The County Council will then arrange an auction with pre-vetted installers on 6 October. The auction is a reverse auction, meaning the lowest bid wins. The winning bid sets the price for all solar systems and battery systems. All installers are pre-vetted and must comply with certain criteria to guarantee the quality of the offer.
After the auction applications will receive a personal recommendation based on their registration details. They then have six weeks to decide if they want to take up the recommendation and proceed with an installation.
Solar panels turn sunlight into electricity. In order to use this energy, the panels mounted on a roof need to be connected to an inverter using cables. The Solar Together offer is for a complete service, including all equipment, survey, installation, monitoring and warranties. Afterwards households or businesses will automatically generate their own electricity from the panels on their roof.
Households that already have solar panels installed can also register to have battery storage added to their existing solar panels to maximise the benefits of their system.
Cambridgeshire County Council press release
I wholeheartedly support this excellent initiative. Solar panels are a sound investment. Households will be saving money on their electricity bills, as well as helping to reduce CO₂ emissions and support a sustainable future through increased generation of renewable energy.
Cllr Josh Schumann, Chairman of Cambridgeshire County Council’s Environment and Sustainability Committee
Some players from both orchestras perform in a Wind Quintet – “Wind in the Willows”. We are keen to play as much as possible, promoting the more unusual orchestral instruments to potential players young and old. Without these instruments being taken up by young players, there will be no future orchestras.
If you (or your children) are interested in joining (or helping with the admin of) a performing group, an orchestra, a trio, quartet, quintet, sextet, septet… contact Melinda for further details.
You are welcome to comment (politely) below…
And do scroll down to the foot of this post to subscribe to the Mill Road Bridges website.
Cambridge is renowned for quality architecture and open spaces. But are we seeing this on Mill Road’? Two recent planning applications — Mickey Flynn’s site in Petersﬁeld and The Labour Club in Romsey — both support the claim that buildings are being parachuted into the street scene without respect for the surrounding area.
Recently submitted plans for this site have failed to respect the City Council’s advice that new developments should ‘Maximise the unique characteristics of the site to create a sense of identity’ and ‘Make a positive contribution to the character of the surrounding area’ (Design Guide. 2011). This site could and should be designed to enhance the surrounding area (perhaps opening onto a pavement café), but the plans only made a nod towards this option. The new proposed development rises above the pavement, while the building line comes forward towards Mill Road, reducing the existing welcome sense of space for pedestrians.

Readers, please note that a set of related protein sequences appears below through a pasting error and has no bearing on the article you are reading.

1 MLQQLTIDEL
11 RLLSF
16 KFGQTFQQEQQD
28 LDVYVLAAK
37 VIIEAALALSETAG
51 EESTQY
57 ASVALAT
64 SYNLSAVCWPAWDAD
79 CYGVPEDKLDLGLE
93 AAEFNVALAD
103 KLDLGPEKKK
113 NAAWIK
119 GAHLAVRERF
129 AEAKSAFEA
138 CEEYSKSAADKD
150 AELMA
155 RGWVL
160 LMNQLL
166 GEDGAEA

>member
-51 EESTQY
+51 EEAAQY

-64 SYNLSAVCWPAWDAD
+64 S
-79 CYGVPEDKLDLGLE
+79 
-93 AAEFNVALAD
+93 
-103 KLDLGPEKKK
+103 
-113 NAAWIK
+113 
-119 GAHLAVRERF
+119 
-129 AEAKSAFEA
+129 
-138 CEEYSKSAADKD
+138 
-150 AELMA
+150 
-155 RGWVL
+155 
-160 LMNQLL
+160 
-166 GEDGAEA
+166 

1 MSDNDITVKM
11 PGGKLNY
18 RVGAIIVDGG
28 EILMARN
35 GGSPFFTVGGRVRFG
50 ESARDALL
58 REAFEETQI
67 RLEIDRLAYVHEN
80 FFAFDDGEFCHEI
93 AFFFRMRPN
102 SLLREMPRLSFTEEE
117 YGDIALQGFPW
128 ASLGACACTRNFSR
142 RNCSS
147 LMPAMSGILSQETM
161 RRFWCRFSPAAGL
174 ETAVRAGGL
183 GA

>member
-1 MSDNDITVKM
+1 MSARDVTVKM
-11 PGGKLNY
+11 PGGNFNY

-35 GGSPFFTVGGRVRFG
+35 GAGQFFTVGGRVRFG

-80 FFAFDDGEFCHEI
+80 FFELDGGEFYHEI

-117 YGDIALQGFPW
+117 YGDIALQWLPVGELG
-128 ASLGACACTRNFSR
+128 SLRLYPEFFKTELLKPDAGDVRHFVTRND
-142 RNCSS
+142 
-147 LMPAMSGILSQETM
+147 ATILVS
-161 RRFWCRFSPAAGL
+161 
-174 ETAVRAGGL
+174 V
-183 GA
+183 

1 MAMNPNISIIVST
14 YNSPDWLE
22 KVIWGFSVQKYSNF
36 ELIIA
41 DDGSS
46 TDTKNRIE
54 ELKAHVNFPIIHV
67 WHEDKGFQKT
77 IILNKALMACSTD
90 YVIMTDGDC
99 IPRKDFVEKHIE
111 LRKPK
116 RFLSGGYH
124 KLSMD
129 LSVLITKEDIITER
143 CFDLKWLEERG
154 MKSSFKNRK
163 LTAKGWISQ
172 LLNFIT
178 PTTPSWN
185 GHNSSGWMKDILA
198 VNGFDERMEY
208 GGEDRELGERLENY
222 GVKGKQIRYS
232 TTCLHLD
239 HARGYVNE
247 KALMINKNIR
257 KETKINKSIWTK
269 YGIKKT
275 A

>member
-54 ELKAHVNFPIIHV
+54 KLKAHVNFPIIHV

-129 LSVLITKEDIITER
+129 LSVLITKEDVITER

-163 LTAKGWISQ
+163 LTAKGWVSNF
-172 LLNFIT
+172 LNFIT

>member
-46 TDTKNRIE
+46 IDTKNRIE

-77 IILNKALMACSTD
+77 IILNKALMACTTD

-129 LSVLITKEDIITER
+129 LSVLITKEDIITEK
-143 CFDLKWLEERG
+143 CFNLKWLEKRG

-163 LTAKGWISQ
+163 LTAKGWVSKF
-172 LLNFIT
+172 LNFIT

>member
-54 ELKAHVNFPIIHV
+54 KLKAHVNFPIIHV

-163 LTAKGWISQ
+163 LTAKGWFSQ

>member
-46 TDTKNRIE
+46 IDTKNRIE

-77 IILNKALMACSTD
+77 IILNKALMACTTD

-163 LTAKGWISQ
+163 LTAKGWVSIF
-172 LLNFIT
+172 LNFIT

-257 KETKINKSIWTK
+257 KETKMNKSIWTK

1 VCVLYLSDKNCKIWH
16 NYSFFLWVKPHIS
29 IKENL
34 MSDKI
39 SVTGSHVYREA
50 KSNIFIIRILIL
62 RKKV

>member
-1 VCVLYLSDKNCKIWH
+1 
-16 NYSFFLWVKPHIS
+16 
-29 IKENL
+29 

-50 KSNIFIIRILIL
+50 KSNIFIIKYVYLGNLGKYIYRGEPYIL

Development of this site is a one-off chance to enhance this area, bordered by one of Mill Road ’s distinctive historic buildings — the Bath House. The plans fail to recognise or add to the partial improvements made 15 years ago. These established a base-line by using high quality materials — recycled granite bollards; a special lamp column; Judas Tree; ground cover planting; and underground soakaway. The redevelopment of this former snooker hall should be the completion of this scheme — creating a ‘public square’ in Petersfield and bringing the ‘Cambridge’ quality into Mill Road. Revised plans awaited.
Romsey Labour Club
Over the bridge, plans have now sadly been approved by the City Council for the redevelopment of a piece of local social history — the Romsey Labour Club. Although ‘retaining’ the original facade, the old building will be dwarfed by a block of student flats. This mockery of the historic frontage reduces the important story that it tells about Romsey and is unsympathetic to the Conservation Area. The inappropriate use of materials shout at pedestrians, while the height will block out light from the surrounding streets.
Mill Road is at the centre of a Conservation area. No other arterial road in the city has this designation. The road’s history is central to the story of Cambridge. It is a ‘High Street’ in its own right. It serves the population of a small town in the surrounding catchment area, with the highest pedestrian footfall of any main road outside the city centre, but the City Council has no ‘Plan’ for Mill Road.
Developers exhaust planning officers and residents by first submitting applications that ignore planning guidance. They then return with plans that are marginally improved, and which are accepted. Too often plans lack aspiration and fail to reflect local knowledge. But what is built will be here for 100 years, and it is important that it is not ‘just good enough’, but ‘the best’. So, is it time to have a ‘Mill Road Plan’?